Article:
In two weeks, on the 12th of September 2021, Stanisław Lem was born 100 years ago. That, coupled with the writer’s continuing popularity, made the Polish parliament declare 2021 officially to be the Year of Stanisław Lem, with festivities in Kraków and some new publications.
No better time for me to review Lem’s final novel, Fiasco. Lem stopped writing novels afterwards, but continued to publish non-fiction, mainly in the form of essays, until he died in 2006.
Fiasco has a curious publication history: the book was commissioned by a German publisher, and first published in a German translation in 1986. It was published in Polish some time later, and translated into English by Michael Kandel in 1987. Kandel translated 9 other Lem titles, including His Master’s Voice and The Cyberiad, and as far as I can tell his work is looked upon quite favorably, contrary to Kilmartin & Cox’s translation of Solaris.
I’ve read Solaris last year, and liked it a lot. Based on an overview of Polish native Ola G’s favorite Lem novels, and generally glowing reviews, I decided to read this one as my next Lem. Normally Ola’s recommendations do work out, but I hate to report I found Fiasco a terrible, terrible read.
Fiasco has a few problems, and they all stem from the fact that by the time Lem wrote this book one of his main themes was well known: “the impossibility of communication between profoundly alien beings”. One could say it was a theme he flogged to death, Fiasco being the fifth book in a series of pessimistic first contact novels: Eden, Solaris, The Invincible and His Master’s Voice. Even his very first novel, 1946’s The Man from Mars, dealt with it.
Add to that a title that leaves nothing hanging, and both reader and author are confronted with that old problem: how keep things interesting? The ending isn’t exactly a surprise, and, more general, it’s clear from the onset human-alien communication will fail. So Fiasco‘s strengths should be procedural: the journey, not the destination.
And for that journey, Lem decided to take the Serious Hard SF-approach. This book is filled with rambling technobabble of the quantum gravitational time dilation kind, and that must have been impressive back in the 80ies. It gives the novel a serious, trustworthy veneer, without a doubt. Lem’s dense, sciency prose makes this book a tough cookie at times, but the prose is not what killed my vibe.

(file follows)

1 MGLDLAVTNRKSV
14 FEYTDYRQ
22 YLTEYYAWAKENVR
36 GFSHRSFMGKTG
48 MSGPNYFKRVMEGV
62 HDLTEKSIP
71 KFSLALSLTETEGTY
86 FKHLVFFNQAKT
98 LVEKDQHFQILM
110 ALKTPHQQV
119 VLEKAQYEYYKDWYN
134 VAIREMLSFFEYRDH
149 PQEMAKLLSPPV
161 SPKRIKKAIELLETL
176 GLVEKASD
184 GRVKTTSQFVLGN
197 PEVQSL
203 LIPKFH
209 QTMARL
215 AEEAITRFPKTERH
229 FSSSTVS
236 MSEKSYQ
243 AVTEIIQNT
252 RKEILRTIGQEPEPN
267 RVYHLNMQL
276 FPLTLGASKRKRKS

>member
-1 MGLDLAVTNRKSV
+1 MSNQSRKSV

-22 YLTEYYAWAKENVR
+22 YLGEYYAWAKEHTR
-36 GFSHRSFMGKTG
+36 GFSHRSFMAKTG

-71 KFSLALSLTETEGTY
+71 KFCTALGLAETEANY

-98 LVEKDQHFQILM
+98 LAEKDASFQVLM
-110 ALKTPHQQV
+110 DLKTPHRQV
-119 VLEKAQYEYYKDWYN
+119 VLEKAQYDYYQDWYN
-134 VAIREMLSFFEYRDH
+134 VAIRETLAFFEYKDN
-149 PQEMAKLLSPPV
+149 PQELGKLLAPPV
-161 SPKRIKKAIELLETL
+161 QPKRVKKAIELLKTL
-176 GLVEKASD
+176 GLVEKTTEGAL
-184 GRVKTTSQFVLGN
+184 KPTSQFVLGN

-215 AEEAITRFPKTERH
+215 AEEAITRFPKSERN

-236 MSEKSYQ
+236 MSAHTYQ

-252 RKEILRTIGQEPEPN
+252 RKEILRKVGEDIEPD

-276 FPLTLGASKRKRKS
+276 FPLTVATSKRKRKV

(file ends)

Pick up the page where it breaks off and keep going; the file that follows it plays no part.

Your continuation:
A first problem of this book is that all this serious science stuff takes stage front and center, almost to the point of being obnoxious. But I’m not interested in it, because it is all bullshit no matter how you turn it. For speculative fiction to work, the speculation needs to be realistic somehow, and Lem failed to convince me that his vision was somehow possible. Star Trek and its ilk sidesteps this problem by keeping technobabble low key, serving the adventure and the characters – but characters are not what this book is about, and the ending of the adventure was obvious all along. Somehow Lem thinks doubling down on science and non-existing gravitational technology makes things interesting. To some extent, he was right of course: lots reviewers praise this book for its serious Hard component. Taste, sure, but also trapped by bling and beeps, if you ask me, and probably trapped by the flattering effect novels like these have: it all sounds smart, no?
But Lem is not Greg Egan, and the difference is this: Lem’s gravitational technology doesn’t exist and will never exist – it’s not even interesting as a thought experiment, because it is not based on a serious extrapolation of the 1980ies understanding of physics, instead, it is just random technobabble that sounds cool and gives Lem powerful explosives to play with. It’s fantasy disguised as SF.
The second problem is even more serious.
I’ve said it before, and I’ll say it again: SCIENCE FICTION SHOULD TAKE SOCIAL SCIENCES INTO ACCOUNT AS WELL.
But didn’t Lem have this covered, you ask? Isn’t he an author attuned to the ‘condition humaine’, so attuned to humanity even that it made him pessimistic? Or as Wikipedia has it: “another key recurring theme” of Stanisław Lem “is the shortcomings of humans.”
And indeed, the humans that populate the Eurydice/Hermes space ship fail the test spectacularly. The book might be in Lemian character, but believable it is not. Not in a long shot. Supposedly very smart characters behaving stupidly always kills my vibe. It is ultimately what makes this book terrible, as it destroys its credibility.
Let me spoil some of the stupid:
– The crew decides to revive somebody they don’t know for no obvious reasons and no benefit to themselves, but by doing so they risk the entire multi-trillion dollar operation decades in the making, and their own lives. They just as well could have waited doing so until they got back to Earth. On top of that, it didn’t really matter to the dead guy, he was in dreamless cyro anyway, nor to his loved ones: everybody he ever knew was dead already.